2011 Watched Properties
African-American Schools of Missouri
Missouri’s historic buildings tell the stories of the diverse spectrum of people who have lived in our state for hundreds of years. The variety of resources left by these groups enhances our understanding of Missouri’s history. African-Americans have played a significant role in the development of Missouri, and they have left numerous resources to tell their part of the story. Many of these resources reflect the era of segregation, when African-Americans studied, shopped, and healed in buildings separate from the white community. Although segregation brought an end to discriminatory practices, the many buildings erected during this period remind us of a less than ideal time in our past. Often vacant or underutilized these buildings need to be preserved so that we can remember the complete story of Missouri’s history. Schools built to educate Missouri’s African-American children are one particular type of historic building that is endangered across the state. Largely abandoned following the end of segregation, many have not found a new function and now face the threat of demolition due to years of neglect. It is important to save these buildings to remind us how through education we can teach current and future generations about the great cost of segregation, and the universal passion and desire for learning.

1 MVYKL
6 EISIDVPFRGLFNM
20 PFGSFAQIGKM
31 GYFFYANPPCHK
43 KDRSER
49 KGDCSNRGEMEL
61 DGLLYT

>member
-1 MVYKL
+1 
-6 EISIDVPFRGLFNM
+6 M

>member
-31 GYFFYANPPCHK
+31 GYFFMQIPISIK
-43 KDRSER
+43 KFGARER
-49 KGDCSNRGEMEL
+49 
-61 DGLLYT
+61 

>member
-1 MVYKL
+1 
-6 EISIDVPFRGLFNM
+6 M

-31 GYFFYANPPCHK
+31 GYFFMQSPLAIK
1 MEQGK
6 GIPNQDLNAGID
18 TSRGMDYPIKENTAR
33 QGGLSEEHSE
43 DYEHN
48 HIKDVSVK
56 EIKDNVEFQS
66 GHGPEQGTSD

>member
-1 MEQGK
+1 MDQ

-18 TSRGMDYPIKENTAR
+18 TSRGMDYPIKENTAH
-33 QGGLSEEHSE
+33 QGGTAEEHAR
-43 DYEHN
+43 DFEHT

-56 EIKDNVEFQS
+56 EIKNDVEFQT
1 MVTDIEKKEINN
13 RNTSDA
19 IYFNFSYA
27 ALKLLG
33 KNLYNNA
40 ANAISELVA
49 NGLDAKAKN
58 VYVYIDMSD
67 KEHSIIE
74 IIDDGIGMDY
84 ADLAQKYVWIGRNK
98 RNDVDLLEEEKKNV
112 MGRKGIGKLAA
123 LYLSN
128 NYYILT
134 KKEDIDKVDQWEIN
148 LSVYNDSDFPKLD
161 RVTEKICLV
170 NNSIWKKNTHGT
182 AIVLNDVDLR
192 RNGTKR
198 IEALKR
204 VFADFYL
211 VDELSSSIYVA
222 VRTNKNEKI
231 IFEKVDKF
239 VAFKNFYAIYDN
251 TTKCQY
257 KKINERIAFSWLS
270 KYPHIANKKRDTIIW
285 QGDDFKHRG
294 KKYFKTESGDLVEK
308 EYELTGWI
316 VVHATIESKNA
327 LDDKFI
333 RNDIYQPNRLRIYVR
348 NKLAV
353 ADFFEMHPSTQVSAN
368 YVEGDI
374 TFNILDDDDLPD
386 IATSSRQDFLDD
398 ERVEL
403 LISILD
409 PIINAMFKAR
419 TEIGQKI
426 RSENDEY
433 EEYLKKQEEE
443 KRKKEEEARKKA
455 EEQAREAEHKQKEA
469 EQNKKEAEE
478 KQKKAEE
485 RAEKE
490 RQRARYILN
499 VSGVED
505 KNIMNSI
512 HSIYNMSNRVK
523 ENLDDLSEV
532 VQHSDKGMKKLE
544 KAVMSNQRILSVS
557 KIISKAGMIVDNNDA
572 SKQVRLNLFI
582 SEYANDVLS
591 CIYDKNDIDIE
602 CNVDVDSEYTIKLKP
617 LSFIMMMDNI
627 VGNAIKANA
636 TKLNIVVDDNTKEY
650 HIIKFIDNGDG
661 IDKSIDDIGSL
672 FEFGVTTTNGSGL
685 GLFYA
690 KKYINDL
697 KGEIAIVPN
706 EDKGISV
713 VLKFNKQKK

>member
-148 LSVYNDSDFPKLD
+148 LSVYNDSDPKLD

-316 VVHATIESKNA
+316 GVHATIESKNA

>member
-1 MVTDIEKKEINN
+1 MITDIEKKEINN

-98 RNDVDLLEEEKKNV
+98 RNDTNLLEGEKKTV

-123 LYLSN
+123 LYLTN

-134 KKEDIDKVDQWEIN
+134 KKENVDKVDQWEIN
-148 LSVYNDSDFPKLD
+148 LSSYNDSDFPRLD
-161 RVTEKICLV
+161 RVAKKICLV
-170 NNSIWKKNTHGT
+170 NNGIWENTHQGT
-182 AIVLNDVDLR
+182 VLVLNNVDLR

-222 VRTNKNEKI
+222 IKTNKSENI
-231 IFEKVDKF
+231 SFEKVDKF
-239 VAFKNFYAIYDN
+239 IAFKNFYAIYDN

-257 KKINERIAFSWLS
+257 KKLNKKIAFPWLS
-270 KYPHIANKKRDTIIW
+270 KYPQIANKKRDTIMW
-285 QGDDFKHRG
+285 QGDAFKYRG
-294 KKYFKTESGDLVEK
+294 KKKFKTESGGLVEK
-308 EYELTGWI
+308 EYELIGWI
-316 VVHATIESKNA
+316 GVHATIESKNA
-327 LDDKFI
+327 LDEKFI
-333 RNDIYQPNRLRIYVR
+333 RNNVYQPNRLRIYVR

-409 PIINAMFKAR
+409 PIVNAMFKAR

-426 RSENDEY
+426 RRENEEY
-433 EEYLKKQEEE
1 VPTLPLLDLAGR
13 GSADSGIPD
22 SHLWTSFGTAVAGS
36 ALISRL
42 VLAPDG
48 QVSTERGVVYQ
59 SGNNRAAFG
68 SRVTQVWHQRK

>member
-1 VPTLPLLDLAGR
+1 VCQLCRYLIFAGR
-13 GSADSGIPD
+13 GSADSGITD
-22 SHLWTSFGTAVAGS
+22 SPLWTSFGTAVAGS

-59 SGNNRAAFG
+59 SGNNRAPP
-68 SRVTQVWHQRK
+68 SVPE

The Banneker School Parkville (Platte County)